It seems that Iranian vendors that sell Apple products are shrugging off recent reports of an incident regarding a US Apple Store employee refusing to sell an iPhone and an iPad to two Farsi-speaking customers.
According to a weekend story from the Agence France-Presse (via MSN News), both iPhones and iPads are popular throughout Iran’s capital.
One salesman – who identified himself only as Hossein – told the AFP that Apple products are only about US$50-$60 more than US retail prices, going on to add that he had sold 40 iPhones the previous day.
Regarding the current exportation policies that prohibit Apple products being shipped to Iran, Hossein says that it is easy for vendors to find ways around the ban, including smuggling the items to Iran via Iraq, adding that nearly everyone owns an iDevice in the city of Tehran. Other traders revealed that a number of shops in Iran masquerade as official Apple stores to attract customers.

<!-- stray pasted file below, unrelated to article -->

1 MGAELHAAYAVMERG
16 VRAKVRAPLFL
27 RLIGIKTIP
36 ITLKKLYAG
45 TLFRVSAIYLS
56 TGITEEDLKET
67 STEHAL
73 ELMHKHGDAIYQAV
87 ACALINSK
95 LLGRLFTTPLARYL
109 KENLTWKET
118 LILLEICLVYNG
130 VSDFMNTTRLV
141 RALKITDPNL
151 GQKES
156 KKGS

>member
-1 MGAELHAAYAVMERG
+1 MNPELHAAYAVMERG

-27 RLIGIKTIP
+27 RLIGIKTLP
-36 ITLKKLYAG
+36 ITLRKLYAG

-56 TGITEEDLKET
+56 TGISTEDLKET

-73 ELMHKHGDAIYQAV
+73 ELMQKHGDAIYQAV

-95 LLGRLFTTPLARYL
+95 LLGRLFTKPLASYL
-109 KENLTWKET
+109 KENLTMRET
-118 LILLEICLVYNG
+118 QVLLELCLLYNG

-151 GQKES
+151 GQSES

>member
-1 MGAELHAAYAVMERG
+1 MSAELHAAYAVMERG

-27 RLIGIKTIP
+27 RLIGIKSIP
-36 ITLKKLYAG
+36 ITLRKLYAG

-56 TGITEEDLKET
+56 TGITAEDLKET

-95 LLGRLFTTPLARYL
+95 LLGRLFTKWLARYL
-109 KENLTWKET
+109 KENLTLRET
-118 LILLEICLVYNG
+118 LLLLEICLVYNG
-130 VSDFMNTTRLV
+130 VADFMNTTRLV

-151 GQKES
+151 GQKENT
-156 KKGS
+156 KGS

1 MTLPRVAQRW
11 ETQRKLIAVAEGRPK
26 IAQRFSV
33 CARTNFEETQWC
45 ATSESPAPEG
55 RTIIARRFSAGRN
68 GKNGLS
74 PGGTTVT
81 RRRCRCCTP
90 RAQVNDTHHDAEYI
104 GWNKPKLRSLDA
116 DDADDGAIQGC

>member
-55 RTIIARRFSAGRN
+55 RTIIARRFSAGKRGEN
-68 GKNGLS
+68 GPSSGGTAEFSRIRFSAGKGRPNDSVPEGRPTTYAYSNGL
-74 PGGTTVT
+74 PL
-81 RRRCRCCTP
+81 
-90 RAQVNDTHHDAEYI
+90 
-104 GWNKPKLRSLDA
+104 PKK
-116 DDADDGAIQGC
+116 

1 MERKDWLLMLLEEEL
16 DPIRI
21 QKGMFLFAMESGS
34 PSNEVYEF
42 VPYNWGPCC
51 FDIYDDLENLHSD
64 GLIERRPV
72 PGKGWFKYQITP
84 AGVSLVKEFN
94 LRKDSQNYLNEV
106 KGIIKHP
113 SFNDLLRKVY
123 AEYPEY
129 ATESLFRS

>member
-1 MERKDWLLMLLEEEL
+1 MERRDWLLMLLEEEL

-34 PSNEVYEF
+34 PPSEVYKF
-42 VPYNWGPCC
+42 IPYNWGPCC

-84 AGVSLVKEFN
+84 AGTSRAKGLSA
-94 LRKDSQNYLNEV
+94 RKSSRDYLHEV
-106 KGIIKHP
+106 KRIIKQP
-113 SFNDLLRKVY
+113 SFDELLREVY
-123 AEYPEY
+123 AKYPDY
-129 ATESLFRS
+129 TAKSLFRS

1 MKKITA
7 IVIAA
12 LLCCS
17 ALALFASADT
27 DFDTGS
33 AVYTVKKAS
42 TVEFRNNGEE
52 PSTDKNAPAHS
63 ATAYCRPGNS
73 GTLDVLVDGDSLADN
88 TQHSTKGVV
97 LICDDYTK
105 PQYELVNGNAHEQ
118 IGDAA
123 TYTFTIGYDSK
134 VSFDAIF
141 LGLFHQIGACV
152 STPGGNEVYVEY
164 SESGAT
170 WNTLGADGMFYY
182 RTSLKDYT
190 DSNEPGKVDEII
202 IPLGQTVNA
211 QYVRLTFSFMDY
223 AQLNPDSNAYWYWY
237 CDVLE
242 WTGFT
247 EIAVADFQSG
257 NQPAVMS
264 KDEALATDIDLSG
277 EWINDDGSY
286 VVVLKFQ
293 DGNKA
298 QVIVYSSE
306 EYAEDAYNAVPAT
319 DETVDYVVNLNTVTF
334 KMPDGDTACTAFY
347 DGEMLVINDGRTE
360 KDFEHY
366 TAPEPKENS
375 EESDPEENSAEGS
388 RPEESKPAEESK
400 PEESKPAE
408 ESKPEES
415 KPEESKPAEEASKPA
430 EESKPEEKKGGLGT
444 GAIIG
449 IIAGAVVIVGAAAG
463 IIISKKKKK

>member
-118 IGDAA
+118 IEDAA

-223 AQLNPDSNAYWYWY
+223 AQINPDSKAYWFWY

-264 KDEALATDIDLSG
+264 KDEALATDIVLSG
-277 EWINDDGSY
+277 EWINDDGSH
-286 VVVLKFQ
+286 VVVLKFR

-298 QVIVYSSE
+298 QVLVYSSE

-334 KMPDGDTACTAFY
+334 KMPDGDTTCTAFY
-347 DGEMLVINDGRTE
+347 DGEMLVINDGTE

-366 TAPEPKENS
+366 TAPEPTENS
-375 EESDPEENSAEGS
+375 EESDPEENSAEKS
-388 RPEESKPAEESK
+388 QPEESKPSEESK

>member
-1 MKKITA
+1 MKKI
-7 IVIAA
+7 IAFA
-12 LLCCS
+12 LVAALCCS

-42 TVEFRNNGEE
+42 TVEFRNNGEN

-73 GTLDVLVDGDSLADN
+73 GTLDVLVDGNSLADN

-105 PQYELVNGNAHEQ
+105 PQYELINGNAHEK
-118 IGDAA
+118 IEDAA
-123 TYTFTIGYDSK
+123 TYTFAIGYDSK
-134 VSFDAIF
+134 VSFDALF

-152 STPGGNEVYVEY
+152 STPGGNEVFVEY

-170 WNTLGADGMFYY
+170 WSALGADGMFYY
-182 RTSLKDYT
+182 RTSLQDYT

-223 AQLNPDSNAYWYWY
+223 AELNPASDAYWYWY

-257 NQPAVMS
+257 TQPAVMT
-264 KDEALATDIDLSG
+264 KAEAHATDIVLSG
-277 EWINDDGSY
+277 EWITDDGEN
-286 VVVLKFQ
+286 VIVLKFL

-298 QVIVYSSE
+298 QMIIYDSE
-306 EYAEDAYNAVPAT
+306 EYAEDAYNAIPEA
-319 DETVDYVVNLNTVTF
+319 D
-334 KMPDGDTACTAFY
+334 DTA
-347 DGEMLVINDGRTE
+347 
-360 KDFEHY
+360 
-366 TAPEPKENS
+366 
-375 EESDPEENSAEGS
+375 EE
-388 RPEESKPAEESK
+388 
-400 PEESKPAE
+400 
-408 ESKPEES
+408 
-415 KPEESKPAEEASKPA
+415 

While vendors in Iran seem unfazed by the export restrictions, there is still contention as to whether the recent incident at the US Apple Store was racially provoked. Following a Georgia outlet refusing to sell equipment to Sarah Sabet – US citizen (of Iranian heritage) .
Meanwhile, another Farsi-speaking customer, Zack Jafarzadeh, reportedly received similar treatment at a different Apple Store in Atlanta when he visited to buy an iPhone.
Sabet and Jafarzadeh both claim the Apple Stores discriminated against them, based on racial prejudice and did not understand the stores’ policy, labelling it “inconsistent”.
A representative for the US State Department has stated there is no policy or law that prohibits Apple from selling products in the US to customers of Iranian descent or citizenship, although all patrons need a license in order to “high-technology goods” to Iran.
According to vendors in Iran, however, that license is nothing more than a joke.
Below is a clip from the TV segment [via 9to5 Mac] reporting on the Apple Store stoush in Georgia.